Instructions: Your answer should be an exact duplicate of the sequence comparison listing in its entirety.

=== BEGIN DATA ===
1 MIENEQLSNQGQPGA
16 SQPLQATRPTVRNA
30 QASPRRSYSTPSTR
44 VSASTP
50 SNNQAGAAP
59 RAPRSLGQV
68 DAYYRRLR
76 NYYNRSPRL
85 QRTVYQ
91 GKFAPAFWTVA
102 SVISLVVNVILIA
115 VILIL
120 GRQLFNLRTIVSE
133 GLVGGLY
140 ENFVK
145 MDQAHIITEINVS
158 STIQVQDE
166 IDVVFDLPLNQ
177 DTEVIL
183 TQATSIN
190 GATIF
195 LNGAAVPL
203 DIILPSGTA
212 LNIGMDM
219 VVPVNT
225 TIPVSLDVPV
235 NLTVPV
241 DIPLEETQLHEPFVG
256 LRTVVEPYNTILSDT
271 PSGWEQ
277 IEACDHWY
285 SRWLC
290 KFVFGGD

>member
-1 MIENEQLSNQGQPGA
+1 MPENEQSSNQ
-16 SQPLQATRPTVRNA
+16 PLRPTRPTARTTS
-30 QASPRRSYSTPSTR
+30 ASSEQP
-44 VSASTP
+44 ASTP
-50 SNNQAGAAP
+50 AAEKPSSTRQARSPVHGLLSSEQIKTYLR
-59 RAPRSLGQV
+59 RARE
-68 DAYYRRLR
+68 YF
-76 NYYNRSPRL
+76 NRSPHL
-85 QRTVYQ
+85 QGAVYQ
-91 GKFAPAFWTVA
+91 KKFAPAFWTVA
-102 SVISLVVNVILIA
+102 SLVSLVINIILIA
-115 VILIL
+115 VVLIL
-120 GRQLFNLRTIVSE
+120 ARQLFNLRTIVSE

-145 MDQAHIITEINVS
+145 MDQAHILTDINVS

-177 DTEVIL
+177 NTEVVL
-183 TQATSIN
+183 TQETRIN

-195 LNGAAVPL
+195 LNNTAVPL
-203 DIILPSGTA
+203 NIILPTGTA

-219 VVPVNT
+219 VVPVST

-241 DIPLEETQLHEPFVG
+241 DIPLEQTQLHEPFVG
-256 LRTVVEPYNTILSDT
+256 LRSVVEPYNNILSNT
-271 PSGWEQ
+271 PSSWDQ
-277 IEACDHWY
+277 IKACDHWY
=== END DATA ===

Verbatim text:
1 MIENEQLSNQGQPGA
16 SQPLQATRPTVRNA
30 QASPRRSYSTPSTR
44 VSASTP
50 SNNQAGAAP
59 RAPRSLGQV
68 DAYYRRLR
76 NYYNRSPRL
85 QRTVYQ
91 GKFAPAFWTVA
102 SVISLVVNVILIA
115 VILIL
120 GRQLFNLRTIVSE
133 GLVGGLY
140 ENFVK
145 MDQAHIITEINVS
158 STIQVQDE
166 IDVVFDLPLNQ
177 DTEVIL
183 TQATSIN
190 GATIF
195 LNGAAVPL
203 DIILPSGTA
212 LNIGMDM
219 VVPVNT
225 TIPVSLDVPV
235 NLTVPV
241 DIPLEETQLHEPFVG
256 LRTVVEPYNTILSDT
271 PSGWEQ
277 IEACDHWY
285 SRWLC
290 KFVFGGD

>member
-1 MIENEQLSNQGQPGA
+1 MPENEQSSNQ
-16 SQPLQATRPTVRNA
+16 PLRPTRPTARTTS
-30 QASPRRSYSTPSTR
+30 ASSEQP
-44 VSASTP
+44 ASTP
-50 SNNQAGAAP
+50 AAEKPSSTRQARSPVHGLLSSEQIKTYLR
-59 RAPRSLGQV
+59 RARE
-68 DAYYRRLR
+68 YF
-76 NYYNRSPRL
+76 NRSPHL
-85 QRTVYQ
+85 QGAVYQ
-91 GKFAPAFWTVA
+91 KKFAPAFWTVA
-102 SVISLVVNVILIA
+102 SLVSLVINIILIA
-115 VILIL
+115 VVLIL
-120 GRQLFNLRTIVSE
+120 ARQLFNLRTIVSE

-145 MDQAHIITEINVS
+145 MDQAHILTDINVS

-177 DTEVIL
+177 NTEVVL
-183 TQATSIN
+183 TQETRIN

-195 LNGAAVPL
+195 LNNTAVPL
-203 DIILPSGTA
+203 NIILPTGTA

-219 VVPVNT
+219 VVPVST

-241 DIPLEETQLHEPFVG
+241 DIPLEQTQLHEPFVG
-256 LRTVVEPYNTILSDT
+256 LRSVVEPYNNILSNT
-271 PSGWEQ
+271 PSSWDQ
-277 IEACDHWY
+277 IKACDHWY